Kingspan Kooltherm K15 insulation boards were fitted to the Queen Elizabeth University Hospital super-complex which opened in 2015, health bosses said.
    These were of the same make as those used at Grenfell Tower, where a fire left 80 people confirmed dead so far and hundreds homeless.

    Brookfield Multiplex, which worked on the Glasgow hospital campus, also built Wembley Stadium.

    But NHS campaign groups along with the Fire Brigades Union (FBU) warned over fire safety in British hospitals, pointing to a staggering £5 billion maintenance backlog across the service.

    Their latest warning cames as emergency services worked on the heavily damaged Weybridge Health Centre, which caught fire on Wednesday night.
    There were no injuries in the fire, but dozens of nearby residents were evacuated.

    They said the discovery in Glasgow could be the tip of the iceberg and called for an end to the current system, where safety checks can be carried out by the builders themselves.

    Last year Skanska, a firm better known for its participation in construction industry blacklisting, was forced to carry out “remedial work” at a hospital built under new Labour’s disastrous private finance initiative (PFI) in Coventry following fears that fire protection measures were inadequate.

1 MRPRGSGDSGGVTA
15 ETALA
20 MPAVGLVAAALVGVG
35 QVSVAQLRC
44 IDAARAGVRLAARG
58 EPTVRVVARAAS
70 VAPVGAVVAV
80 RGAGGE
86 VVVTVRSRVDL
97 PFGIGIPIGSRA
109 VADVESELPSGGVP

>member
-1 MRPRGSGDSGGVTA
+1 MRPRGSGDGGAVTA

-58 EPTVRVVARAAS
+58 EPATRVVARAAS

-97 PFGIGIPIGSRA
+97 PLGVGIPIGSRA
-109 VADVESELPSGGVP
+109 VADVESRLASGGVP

Peterborough City Hospital, another controversial PFI build, was issued an official enforcement notice from the Cambridgeshire Fire Service in 2016 after it warned of “problems with how the hospital had been constructed relating to fire resistance of the internal compartments.”

    FBU national officer Dave Green said the union is “extremely concerned about the risks posed by poor fire safety in hospitals and schools built for profit, which seems to go in tandem with an astonishing lack of care both for those who use these facilities and for the firefighters who are called to the scene when things go wrong.

    “Buildings need to have clear and accessible fire exits and be made of quality materials that are resistant to fire — there can’t be shortcuts when it comes to safety.